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Endoscopic therapy using an endoscopic variceal ligation for minute cancer of the esophagogastric junction complicated with esophageal varices: a case report
Journal of Medical Case Reports volume 4, Article number: 149 (2010)
Standard endoscopic mucosal resection or endoscopic submucosal dissection is a procedure for patients with minute cancers, complicated with esophageal varices that puts them at high risk of bleeding.
We present the case of a 77-year-old Japanese man with alcoholic cirrhosis who underwent a routine endoscopy examination as a screening procedure for esophageal varices and was incidentally diagnosed as having minute cancer of the esophagogastric junction with esophageal varices. Endoscopic ultrasonography findings suggested that the minute cancer was a non-invasive carcinoma (carcinoma in situ) and a 2 mm in diameter blood vessel, feeding the esophageal varices, pierced the lesion. Following the examination, we carried out endoscopic treatment of the minute cancer and esophageal varices. Endoscopic variceal ligation was performed using a pneumo-activated device (Sumitomo Bakelite, Tokyo, Japan). Two years after the treatment, during the follow-up endoscopic examination on the patient, recurrence of carcinoma was not detected endoscopically or histologically.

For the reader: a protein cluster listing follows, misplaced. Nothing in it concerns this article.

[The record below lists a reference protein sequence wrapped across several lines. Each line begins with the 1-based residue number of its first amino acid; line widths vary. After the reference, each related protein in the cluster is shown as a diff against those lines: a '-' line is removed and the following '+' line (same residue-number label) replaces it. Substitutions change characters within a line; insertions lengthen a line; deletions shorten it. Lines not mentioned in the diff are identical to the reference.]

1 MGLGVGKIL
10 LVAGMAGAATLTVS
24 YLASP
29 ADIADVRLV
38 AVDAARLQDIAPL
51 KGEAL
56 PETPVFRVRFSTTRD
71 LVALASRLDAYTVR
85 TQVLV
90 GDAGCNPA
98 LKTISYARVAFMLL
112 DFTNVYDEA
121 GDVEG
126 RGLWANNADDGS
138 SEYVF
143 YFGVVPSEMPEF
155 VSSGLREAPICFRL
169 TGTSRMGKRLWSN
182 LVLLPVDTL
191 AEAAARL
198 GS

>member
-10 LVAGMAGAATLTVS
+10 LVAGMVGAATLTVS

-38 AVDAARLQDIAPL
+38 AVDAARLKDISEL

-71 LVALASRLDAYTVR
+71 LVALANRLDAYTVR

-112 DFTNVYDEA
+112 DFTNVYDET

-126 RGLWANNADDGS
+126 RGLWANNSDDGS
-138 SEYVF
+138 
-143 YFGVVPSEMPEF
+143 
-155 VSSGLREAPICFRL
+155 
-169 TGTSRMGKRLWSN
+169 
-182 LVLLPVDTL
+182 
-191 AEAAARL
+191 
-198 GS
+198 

Endoscopic therapy using an endoscopic variceal ligation device for minute cancer of the esophagogastric junction, complicated with esophageal varices, may be an acceptable and easily applicable method.
Minute cancer is a gastric cancer lesion of less than 5 mm in its maximum diameter, with tumor cells confined to the mucosa. Lymph node metastases, meanwhile, are extremely rare [1, 2]. These characteristics of minute cancer provide the basis for using endoscopic therapy as a curative treatment . In this report, we describe endoscopic therapy using an endoscopic variceal ligation (EVL) device for minute cancer complicated with esophageal varices.
A 77-year-old Japanese man with alcoholic cirrhosis had been undergoing a follow-up laboratory examination every month for three years. He had been undergoing imaging studies such as ultrasonography and computed tomography every month as screening procedures for hepatocellular carcinoma, and endoscopic examination every year to monitor esophageal varices. During one such routine examination, he was diagnosed as having minute cancer of the esophagogastric junction (EGJ) (Figure 1) based on the histological examination of the biopsy specimen (Figure 2) and esophageal varices (Figure 3). One month later, he was referred to our institution for endoscopic ultrasonography (EUS) evaluation (Olympus UM2000, Olympus Optical Company, Tokyo, Japan) and endoscopic therapy. The ultrasonography findings showed that the minute cancer was a noninvasive carcinoma (carcinoma in situ) and a blood vessel, 2 mm in diameter feeding the esophageal varices, pierced the lesion (Figure 4).